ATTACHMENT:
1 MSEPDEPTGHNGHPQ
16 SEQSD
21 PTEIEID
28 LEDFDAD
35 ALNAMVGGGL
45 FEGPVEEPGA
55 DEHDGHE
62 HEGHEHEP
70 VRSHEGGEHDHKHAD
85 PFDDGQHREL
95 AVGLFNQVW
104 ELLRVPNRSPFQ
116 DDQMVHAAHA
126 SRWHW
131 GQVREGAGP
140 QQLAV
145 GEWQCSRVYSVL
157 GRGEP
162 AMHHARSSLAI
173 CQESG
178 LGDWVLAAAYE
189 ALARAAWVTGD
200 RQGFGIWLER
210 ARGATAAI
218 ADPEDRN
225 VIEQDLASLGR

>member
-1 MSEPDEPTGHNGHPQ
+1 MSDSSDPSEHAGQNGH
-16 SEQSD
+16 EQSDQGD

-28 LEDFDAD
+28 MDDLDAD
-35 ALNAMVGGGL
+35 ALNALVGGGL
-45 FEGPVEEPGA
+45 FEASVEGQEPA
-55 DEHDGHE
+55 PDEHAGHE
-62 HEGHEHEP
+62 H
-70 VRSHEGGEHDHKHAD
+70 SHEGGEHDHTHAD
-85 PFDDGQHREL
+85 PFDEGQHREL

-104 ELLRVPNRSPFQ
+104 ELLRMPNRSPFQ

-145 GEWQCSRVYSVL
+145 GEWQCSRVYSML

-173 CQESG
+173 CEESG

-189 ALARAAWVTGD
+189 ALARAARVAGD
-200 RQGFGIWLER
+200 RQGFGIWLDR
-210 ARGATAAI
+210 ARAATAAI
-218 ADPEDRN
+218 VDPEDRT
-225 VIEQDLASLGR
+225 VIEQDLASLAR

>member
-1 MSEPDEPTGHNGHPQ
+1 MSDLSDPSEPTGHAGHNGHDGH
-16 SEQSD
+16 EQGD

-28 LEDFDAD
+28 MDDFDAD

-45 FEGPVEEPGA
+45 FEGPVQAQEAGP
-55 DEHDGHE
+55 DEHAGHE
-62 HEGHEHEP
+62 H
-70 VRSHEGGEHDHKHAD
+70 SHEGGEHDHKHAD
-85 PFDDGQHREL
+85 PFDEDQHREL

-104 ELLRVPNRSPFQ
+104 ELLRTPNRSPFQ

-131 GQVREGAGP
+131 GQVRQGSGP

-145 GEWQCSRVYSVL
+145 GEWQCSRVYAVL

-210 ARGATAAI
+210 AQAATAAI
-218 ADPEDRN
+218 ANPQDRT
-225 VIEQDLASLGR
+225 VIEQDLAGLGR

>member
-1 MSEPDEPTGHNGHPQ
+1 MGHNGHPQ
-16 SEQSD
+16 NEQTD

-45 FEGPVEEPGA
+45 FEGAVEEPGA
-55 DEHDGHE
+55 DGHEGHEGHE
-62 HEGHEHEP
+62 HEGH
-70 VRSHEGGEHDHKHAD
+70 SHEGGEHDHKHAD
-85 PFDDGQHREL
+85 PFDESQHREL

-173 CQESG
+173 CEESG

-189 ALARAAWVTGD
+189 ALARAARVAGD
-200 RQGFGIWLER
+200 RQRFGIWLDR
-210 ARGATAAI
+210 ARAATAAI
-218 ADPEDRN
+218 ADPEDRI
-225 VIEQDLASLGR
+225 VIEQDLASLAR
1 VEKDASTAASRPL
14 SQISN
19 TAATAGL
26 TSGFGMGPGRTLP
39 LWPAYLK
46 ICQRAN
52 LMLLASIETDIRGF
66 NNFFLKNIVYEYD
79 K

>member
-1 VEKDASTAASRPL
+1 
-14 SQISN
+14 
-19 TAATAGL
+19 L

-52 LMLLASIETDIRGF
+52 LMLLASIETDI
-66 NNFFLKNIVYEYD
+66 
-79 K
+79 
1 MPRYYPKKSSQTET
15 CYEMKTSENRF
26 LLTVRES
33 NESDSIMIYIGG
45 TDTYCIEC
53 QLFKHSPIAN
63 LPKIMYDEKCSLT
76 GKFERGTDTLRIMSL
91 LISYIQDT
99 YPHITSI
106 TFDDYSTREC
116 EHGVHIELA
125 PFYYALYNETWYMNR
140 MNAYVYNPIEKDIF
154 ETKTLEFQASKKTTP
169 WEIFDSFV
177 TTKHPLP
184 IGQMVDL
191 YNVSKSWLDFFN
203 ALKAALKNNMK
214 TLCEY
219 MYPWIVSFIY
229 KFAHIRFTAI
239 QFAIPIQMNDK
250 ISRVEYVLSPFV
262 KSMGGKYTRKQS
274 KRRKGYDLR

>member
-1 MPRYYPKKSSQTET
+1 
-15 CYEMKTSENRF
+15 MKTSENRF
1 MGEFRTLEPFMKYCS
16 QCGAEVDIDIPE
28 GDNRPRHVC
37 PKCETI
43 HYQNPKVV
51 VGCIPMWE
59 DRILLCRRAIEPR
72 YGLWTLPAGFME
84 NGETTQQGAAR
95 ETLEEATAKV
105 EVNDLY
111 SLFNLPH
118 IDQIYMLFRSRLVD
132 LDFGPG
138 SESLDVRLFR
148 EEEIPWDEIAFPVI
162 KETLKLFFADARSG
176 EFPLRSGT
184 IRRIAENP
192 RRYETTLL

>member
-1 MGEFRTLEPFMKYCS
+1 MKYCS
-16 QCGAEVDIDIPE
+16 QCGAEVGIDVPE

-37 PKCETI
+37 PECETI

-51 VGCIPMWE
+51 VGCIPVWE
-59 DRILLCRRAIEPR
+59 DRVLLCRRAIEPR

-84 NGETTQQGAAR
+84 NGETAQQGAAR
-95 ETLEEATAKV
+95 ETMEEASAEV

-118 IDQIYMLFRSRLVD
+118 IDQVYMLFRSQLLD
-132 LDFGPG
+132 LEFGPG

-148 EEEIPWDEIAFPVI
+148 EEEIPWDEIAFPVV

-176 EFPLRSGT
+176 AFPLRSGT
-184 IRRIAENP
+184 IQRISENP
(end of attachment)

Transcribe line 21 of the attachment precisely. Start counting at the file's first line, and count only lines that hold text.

178 LGDWVLAAAYE